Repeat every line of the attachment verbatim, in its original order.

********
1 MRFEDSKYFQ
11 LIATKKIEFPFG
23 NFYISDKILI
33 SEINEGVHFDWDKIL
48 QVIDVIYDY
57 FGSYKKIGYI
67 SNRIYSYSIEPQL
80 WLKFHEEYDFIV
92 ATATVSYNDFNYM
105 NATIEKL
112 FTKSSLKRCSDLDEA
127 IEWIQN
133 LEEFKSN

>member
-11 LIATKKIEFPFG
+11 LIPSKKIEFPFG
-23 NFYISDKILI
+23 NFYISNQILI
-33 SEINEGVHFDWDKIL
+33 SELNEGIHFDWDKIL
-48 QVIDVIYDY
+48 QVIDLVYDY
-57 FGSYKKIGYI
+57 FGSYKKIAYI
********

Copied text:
1 MRFEDSKYFQ
11 LIATKKIEFPFG
23 NFYISDKILI
33 SEINEGVHFDWDKIL
48 QVIDVIYDY
57 FGSYKKIGYI
67 SNRIYSYSIEPQL
80 WLKFHEEYDFIV
92 ATATVSYNDFNYM
105 NATIEKL
112 FTKSSLKRCSDLDEA
127 IEWIQN
133 LEEFKSN

>member
-11 LIATKKIEFPFG
+11 LIPSKKIEFPFG
-23 NFYISDKILI
+23 NFYISNQILI
-33 SEINEGVHFDWDKIL
+33 SELNEGIHFDWDKIL
-48 QVIDVIYDY
+48 QVIDLVYDY
-57 FGSYKKIGYI
+57 FGSYKKIAYI